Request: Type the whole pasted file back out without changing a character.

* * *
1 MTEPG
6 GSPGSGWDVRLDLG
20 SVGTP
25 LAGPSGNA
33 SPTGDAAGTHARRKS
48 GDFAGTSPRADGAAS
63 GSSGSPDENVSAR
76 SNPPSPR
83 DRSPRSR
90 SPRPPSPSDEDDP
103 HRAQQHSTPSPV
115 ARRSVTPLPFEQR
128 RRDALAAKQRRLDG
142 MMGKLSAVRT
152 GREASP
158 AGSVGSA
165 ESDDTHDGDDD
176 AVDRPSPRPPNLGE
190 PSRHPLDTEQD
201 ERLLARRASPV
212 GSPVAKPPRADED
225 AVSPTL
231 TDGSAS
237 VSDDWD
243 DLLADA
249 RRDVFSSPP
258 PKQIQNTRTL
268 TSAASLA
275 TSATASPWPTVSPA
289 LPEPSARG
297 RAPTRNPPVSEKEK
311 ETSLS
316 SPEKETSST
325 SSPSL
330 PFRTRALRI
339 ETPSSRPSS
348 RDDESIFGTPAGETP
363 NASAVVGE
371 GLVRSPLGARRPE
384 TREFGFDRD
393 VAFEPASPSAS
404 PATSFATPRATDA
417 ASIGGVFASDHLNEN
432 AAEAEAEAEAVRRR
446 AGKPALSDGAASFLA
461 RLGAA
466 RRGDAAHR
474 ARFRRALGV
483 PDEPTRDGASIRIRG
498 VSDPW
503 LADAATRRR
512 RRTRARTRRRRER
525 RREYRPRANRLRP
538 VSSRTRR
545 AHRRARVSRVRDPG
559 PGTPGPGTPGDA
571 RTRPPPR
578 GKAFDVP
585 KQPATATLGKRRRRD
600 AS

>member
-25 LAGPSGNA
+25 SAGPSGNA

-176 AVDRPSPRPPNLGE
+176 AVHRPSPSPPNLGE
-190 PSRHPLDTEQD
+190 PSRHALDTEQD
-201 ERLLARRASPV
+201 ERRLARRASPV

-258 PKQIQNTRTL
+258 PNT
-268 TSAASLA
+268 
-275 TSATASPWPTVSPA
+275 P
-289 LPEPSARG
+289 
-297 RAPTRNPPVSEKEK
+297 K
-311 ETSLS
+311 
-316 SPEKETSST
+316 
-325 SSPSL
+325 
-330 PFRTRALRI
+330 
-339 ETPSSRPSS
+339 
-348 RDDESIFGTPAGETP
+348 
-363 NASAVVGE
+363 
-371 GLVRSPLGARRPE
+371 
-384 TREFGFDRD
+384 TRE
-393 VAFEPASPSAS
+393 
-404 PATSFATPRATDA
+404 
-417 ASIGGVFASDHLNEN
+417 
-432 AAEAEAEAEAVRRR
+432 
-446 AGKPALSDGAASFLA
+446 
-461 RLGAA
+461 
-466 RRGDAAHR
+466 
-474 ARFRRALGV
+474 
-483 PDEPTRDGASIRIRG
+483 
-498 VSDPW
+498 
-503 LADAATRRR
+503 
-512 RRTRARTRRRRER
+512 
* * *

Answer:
1 MTEPG
6 GSPGSGWDVRLDLG
20 SVGTP
25 LAGPSGNA
33 SPTGDAAGTHARRKS
48 GDFAGTSPRADGAAS
63 GSSGSPDENVSAR
76 SNPPSPR
83 DRSPRSR
90 SPRPPSPSDEDDP
103 HRAQQHSTPSPV
115 ARRSVTPLPFEQR
128 RRDALAAKQRRLDG
142 MMGKLSAVRT
152 GREASP
158 AGSVGSA
165 ESDDTHDGDDD
176 AVDRPSPRPPNLGE
190 PSRHPLDTEQD
201 ERLLARRASPV
212 GSPVAKPPRADED
225 AVSPTL
231 TDGSAS
237 VSDDWD
243 DLLADA
249 RRDVFSSPP
258 PKQIQNTRTL
268 TSAASLA
275 TSATASPWPTVSPA
289 LPEPSARG
297 RAPTRNPPVSEKEK
311 ETSLS
316 SPEKETSST
325 SSPSL
330 PFRTRALRI
339 ETPSSRPSS
348 RDDESIFGTPAGETP
363 NASAVVGE
371 GLVRSPLGARRPE
384 TREFGFDRD
393 VAFEPASPSAS
404 PATSFATPRATDA
417 ASIGGVFASDHLNEN
432 AAEAEAEAEAVRRR
446 AGKPALSDGAASFLA
461 RLGAA
466 RRGDAAHR
474 ARFRRALGV
483 PDEPTRDGASIRIRG
498 VSDPW
503 LADAATRRR
512 RRTRARTRRRRER
525 RREYRPRANRLRP
538 VSSRTRR
545 AHRRARVSRVRDPG
559 PGTPGPGTPGDA
571 RTRPPPR
578 GKAFDVP
585 KQPATATLGKRRRRD
600 AS

>member
-25 LAGPSGNA
+25 SAGPSGNA

-176 AVDRPSPRPPNLGE
+176 AVHRPSPSPPNLGE
-190 PSRHPLDTEQD
+190 PSRHALDTEQD
-201 ERLLARRASPV
+201 ERRLARRASPV

-258 PKQIQNTRTL
+258 PNT
-268 TSAASLA
+268 
-275 TSATASPWPTVSPA
+275 P
-289 LPEPSARG
+289 
-297 RAPTRNPPVSEKEK
+297 K
-311 ETSLS
+311 
-316 SPEKETSST
+316 
-325 SSPSL
+325 
-330 PFRTRALRI
+330 
-339 ETPSSRPSS
+339 
-348 RDDESIFGTPAGETP
+348 
-363 NASAVVGE
+363 
-371 GLVRSPLGARRPE
+371 
-384 TREFGFDRD
+384 TRE
-393 VAFEPASPSAS
+393 
-404 PATSFATPRATDA
+404 
-417 ASIGGVFASDHLNEN
+417 
-432 AAEAEAEAEAVRRR
+432 
-446 AGKPALSDGAASFLA
+446 
-461 RLGAA
+461 
-466 RRGDAAHR
+466 
-474 ARFRRALGV
+474 
-483 PDEPTRDGASIRIRG
+483 
-498 VSDPW
+498 
-503 LADAATRRR
+503 
-512 RRTRARTRRRRER
+512 